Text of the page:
Saturday, December 18, 2010

The Other Kaz Buildings

Learning on Friday morning that Kaz had been sold raised the question of what was happening with the old Kaz warehouses here in Hudson, so Gossips decided to ask. A conversation with Mayor's Aide Carmine Pierro yielded the information that Hudson Development Corporation has been the new owner of the warehouses since last week.  

A year ago, when it became known that the City, through HDC, might acquire these buildings, Mayor Richard Scalera said the idea was to demolish them in order to expand the long-term parking lot at the train station--for Amtrak passengers as well as people attending events at riverfront park. The plans are different now. When parking fees were introduced at the long-term lot, 30 percent of the cars that had been parked there disappeared. It seems that many people were using the lot, when it was free, to store vehicles. At its current size, the lot is more than adequate for the 140 to 150 cars that are parked there every day while their owners go someplace on the train, so, according to Pierro, the City is now hoping that some business will want to lease or buy the warehouses for a purpose that would create jobs. Those who live in proximity to the warehouses hope that purpose does not also involve the return of truck traffic to Cross Street and idling trucks at the loading bays.       

2 comments:

  1. Whatever the future use, the most likely economically attractive plan from a developer's point of view would result from taking the building down. That could occurr quickly, as soon as funds are found for asbestos remediation. Then how the site is used, configured, and accessed becomes flexible where now it can only be used as you suggest. My understanding of the potential value of the Kaz property is that location and not the current structures would draw much more interest.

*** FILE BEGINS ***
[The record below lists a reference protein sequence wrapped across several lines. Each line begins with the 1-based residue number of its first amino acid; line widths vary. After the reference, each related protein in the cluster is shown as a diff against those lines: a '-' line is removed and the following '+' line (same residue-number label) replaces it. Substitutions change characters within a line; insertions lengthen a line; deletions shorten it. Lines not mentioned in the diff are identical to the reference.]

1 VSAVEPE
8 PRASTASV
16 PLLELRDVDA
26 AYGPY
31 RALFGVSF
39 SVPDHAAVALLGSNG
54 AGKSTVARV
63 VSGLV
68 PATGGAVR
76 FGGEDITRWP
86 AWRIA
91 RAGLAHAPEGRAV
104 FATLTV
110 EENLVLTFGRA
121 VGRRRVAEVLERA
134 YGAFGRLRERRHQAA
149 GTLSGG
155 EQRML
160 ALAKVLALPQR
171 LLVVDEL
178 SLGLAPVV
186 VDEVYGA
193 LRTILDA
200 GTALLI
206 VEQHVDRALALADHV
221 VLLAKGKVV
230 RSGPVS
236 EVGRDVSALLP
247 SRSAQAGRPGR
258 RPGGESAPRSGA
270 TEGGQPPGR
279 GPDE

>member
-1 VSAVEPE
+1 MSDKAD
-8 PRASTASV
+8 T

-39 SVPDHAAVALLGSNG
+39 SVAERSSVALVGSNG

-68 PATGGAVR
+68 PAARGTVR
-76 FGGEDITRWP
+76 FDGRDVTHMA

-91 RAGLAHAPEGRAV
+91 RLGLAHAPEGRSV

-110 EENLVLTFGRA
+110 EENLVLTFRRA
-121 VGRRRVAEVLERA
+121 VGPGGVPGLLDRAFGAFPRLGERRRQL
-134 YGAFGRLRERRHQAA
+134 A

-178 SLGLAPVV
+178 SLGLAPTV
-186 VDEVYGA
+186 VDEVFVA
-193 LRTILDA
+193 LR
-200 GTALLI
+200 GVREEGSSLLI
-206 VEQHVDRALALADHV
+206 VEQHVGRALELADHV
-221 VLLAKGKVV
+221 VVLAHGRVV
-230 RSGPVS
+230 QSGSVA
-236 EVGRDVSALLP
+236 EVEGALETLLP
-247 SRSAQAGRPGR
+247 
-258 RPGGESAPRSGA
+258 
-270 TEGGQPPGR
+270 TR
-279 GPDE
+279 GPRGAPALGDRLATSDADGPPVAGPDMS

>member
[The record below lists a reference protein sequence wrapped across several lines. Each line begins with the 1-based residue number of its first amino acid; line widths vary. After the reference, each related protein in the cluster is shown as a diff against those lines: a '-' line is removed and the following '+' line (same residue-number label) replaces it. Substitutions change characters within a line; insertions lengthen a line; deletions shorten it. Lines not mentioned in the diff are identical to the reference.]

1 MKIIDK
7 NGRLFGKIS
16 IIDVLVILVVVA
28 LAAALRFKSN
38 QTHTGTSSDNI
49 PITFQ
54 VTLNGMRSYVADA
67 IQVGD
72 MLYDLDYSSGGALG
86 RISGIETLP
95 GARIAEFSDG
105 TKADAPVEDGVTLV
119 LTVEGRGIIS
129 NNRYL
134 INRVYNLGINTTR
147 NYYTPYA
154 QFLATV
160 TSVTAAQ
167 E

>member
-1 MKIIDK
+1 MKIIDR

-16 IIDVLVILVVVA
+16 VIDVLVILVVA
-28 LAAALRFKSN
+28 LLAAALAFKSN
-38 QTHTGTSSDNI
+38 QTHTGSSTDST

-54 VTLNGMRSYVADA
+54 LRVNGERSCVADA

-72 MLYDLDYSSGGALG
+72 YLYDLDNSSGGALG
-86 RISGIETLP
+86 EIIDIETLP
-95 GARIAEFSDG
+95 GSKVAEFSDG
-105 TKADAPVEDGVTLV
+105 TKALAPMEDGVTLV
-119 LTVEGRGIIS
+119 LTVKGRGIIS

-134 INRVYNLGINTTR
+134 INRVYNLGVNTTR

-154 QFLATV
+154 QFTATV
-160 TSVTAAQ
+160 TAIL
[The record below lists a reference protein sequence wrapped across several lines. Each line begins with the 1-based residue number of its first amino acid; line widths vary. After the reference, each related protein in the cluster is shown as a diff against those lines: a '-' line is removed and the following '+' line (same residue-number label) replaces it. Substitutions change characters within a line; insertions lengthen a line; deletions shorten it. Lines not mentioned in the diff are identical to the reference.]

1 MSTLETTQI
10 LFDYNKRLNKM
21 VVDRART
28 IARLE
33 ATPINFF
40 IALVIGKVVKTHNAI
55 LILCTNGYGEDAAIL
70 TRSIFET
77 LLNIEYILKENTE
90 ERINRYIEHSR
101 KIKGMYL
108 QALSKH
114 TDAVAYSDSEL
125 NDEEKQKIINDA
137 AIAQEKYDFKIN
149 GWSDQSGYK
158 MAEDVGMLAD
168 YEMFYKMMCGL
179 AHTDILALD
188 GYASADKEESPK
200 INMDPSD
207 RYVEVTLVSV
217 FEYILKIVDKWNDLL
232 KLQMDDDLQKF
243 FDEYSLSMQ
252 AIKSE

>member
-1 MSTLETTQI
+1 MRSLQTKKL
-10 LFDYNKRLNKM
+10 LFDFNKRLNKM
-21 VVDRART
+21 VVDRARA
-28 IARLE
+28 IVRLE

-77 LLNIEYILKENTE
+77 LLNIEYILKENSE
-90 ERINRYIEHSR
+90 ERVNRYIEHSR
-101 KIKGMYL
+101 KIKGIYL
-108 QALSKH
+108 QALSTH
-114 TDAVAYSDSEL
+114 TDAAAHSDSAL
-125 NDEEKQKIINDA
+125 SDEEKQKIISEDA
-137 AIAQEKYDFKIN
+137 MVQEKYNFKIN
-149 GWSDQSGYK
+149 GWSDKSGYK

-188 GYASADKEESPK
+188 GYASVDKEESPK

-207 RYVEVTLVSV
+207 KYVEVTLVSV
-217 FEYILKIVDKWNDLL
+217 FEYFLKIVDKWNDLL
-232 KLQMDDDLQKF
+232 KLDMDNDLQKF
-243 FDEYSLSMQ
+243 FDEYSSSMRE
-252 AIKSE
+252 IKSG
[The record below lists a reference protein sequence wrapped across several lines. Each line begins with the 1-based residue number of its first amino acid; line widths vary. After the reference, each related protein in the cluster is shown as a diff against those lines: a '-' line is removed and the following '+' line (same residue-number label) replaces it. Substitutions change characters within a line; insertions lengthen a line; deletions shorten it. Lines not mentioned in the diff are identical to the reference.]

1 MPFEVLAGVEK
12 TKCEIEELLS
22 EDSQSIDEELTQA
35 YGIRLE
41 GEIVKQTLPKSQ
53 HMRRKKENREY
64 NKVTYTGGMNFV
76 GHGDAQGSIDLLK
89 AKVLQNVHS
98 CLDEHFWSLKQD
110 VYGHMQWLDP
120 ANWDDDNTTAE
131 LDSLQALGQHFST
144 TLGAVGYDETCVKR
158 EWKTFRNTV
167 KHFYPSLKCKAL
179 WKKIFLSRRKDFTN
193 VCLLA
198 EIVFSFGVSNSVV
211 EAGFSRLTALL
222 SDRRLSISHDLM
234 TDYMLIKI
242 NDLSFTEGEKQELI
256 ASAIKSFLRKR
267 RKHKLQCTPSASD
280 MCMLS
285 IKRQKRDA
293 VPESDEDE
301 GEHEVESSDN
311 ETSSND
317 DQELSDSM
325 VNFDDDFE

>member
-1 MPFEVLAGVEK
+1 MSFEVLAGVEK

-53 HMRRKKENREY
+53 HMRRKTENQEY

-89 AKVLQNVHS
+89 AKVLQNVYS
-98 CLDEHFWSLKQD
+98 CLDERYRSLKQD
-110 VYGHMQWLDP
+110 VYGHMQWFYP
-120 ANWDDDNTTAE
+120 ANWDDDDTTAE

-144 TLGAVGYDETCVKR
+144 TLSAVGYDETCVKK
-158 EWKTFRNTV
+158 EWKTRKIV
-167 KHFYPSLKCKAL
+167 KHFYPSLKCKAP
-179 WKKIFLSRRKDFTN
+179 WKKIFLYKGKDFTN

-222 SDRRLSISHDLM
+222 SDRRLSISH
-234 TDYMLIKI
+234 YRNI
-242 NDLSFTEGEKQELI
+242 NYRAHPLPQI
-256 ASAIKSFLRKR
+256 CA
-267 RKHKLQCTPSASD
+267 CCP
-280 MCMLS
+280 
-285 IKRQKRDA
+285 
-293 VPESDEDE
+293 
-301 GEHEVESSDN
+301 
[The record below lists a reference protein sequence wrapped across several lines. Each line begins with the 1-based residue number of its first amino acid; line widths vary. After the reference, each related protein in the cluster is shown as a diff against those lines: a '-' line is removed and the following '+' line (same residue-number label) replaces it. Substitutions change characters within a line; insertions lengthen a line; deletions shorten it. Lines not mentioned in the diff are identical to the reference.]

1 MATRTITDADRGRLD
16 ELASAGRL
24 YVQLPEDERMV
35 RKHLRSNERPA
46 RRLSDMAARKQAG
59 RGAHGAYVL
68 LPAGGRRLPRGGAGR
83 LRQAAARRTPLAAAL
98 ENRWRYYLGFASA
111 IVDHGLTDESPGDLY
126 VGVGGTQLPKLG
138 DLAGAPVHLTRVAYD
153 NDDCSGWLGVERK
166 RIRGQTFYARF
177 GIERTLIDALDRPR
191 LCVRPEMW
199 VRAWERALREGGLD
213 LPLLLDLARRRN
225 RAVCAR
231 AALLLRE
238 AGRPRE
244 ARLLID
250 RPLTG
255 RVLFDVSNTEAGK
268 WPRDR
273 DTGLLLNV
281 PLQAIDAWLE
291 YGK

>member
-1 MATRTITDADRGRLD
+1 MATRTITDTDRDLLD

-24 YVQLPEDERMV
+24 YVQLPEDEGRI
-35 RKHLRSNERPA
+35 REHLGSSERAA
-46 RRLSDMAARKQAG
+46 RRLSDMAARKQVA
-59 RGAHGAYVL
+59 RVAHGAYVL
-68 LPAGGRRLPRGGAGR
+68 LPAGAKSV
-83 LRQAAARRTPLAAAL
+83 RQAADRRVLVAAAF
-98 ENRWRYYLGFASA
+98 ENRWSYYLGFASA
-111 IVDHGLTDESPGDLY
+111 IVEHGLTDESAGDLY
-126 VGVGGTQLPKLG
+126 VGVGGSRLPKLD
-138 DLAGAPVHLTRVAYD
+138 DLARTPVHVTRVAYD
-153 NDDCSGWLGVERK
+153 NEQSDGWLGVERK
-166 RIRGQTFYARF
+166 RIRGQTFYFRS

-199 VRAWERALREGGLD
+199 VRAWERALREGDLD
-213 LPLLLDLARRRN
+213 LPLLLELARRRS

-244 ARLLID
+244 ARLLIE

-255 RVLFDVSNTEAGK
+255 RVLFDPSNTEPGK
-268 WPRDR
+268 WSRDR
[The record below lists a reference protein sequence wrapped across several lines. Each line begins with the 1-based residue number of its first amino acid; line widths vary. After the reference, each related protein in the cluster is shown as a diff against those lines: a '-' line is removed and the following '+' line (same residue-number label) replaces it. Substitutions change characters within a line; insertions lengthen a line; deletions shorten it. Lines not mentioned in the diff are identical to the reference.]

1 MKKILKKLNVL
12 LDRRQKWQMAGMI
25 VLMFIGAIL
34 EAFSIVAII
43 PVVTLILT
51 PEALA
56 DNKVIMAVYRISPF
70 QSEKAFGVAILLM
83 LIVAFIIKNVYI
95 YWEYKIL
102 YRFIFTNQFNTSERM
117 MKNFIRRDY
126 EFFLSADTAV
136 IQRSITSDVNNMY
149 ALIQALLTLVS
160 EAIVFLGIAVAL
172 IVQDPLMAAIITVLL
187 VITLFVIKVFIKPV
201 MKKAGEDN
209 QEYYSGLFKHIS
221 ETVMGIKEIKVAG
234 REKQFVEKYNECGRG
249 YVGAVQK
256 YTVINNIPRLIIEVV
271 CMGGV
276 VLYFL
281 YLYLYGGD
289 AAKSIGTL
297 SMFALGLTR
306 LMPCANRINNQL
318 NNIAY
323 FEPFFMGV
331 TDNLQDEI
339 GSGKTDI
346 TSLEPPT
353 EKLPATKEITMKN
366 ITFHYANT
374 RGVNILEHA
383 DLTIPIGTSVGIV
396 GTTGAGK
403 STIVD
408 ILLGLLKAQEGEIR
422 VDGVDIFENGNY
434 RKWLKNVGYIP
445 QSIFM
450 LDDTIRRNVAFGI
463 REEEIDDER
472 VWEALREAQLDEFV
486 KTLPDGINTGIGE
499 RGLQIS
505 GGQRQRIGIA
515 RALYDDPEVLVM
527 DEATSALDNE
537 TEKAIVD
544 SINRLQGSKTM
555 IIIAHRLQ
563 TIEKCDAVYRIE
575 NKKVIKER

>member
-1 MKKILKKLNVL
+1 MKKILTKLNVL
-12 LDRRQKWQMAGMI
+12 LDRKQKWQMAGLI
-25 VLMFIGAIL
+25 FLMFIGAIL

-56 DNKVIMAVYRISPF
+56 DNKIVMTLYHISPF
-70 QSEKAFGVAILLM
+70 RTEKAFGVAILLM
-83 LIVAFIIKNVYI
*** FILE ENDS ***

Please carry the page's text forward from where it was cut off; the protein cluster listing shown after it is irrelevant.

Don

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  2. The best thing to do would be to demolish them, remove the asphalt and let the earth reclaim the site as woodland. Seems to me. These old industrial buildings have no place in the city where people live. Imagine if all this type of activity was outside of town on a commercial strip, like on route 9 by Walmart. The city itself would be a much nicer place to live and more people would want to live here.

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